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In addition, most people believe that purchasing new furniture comes with home makeovers that transform traditional house settings into modern home appearances. Therefore, they not only purchase furniture items but also other decorative items and an assortment of home utilities used in the kitchen, bedroom or dining area. This ensures that the house experiences a total change that enables visitors to identify significant changes (Daniels 48). Clients are expected to know the measurements of their rooms before ordering their products and they can contact the company to visit their homes to know what they require in terms of measurements, designs and materials for their products. This has enabled the company to continue opening new stores in different countries as is shown in the table below.

country Number of stores
Australia 4
Austria 5
Belgium 4
Canada 9
China 1
Czech Republic 3
Denmark 4
Finland 1
France 13
Germany 30
Hungary 2
Italy 7
Netherlands 9
Norway 5
Poland 7
Russia 2
Slovakia 1
Spain 3
Sweden 13
Switzerland 6
United Kingdom 11
United States 14

Analysis and Evaluation

One of the greatest production weaknesses is giving customers extra work to do. Some people would rather pay for their services to assemble products rather than moving around the room with bolts and nuts trying to assemble these products. Moreover, some individuals have busy schedules and assembling these products waste a lot of their time.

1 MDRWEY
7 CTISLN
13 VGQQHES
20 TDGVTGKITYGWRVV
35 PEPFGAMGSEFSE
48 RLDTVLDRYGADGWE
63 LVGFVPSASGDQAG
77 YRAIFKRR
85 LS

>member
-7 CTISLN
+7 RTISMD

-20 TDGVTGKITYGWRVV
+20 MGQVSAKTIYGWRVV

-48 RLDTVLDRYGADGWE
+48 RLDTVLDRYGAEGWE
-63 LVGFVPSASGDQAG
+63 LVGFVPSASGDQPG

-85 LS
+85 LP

Secondly, people are not the same and some clients may fail to know how to assemble these products. They may spend hours trying to figure out how the end product should look like and this discourages them from purchasing similar products in the future. There are possibilities that finished/assembled products attract clients more disassembled ones due to appearance; therefore, this becomes a significant let down to the company (Maginn 34).

Moreover, most of these products are pulled and pushed by their users during cleaning and this weakens their joints. Therefore, even though transporting these products is less expensive and convenient compared to those already assembled there are other additional costs that are hidden at the time of purchase (Russell 23). Eventually, the total cost incurred in purchasing and assembling these products is almost equal to that of purchasing and transporting an assembled product.

Lastly, furniture is not on high demand compared to other products like foodstuffs and electronics. When a person buys a bed it may take their entire lifetime and they will never buy another bed or some will change their beds at most twice in their lifetime. This means that if everyone decided to buy a new bed today they may never buy another one and this means the company will not make sales for the next 15 or 50 years. Therefore, the company should focus on items that are on high demand to maximize on sales (Stevenson 25). Moreover, people are less likely to change their furniture than they do their clothes, shoes and foodstuffs.